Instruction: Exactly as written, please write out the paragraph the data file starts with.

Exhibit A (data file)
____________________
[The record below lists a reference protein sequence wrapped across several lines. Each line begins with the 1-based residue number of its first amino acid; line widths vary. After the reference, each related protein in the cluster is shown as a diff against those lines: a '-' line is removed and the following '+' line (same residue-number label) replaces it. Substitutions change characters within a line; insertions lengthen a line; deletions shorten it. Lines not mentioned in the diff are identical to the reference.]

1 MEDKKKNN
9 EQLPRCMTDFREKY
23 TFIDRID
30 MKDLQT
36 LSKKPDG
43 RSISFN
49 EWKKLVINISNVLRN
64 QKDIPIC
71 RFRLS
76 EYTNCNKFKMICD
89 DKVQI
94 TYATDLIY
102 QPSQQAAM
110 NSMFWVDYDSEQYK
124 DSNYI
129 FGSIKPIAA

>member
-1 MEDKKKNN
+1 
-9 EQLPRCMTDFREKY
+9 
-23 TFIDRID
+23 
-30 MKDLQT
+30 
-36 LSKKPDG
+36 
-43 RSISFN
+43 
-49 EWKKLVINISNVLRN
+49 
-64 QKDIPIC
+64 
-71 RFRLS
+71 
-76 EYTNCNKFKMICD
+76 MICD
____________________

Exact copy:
[The record below lists a reference protein sequence wrapped across several lines. Each line begins with the 1-based residue number of its first amino acid; line widths vary. After the reference, each related protein in the cluster is shown as a diff against those lines: a '-' line is removed and the following '+' line (same residue-number label) replaces it. Substitutions change characters within a line; insertions lengthen a line; deletions shorten it. Lines not mentioned in the diff are identical to the reference.]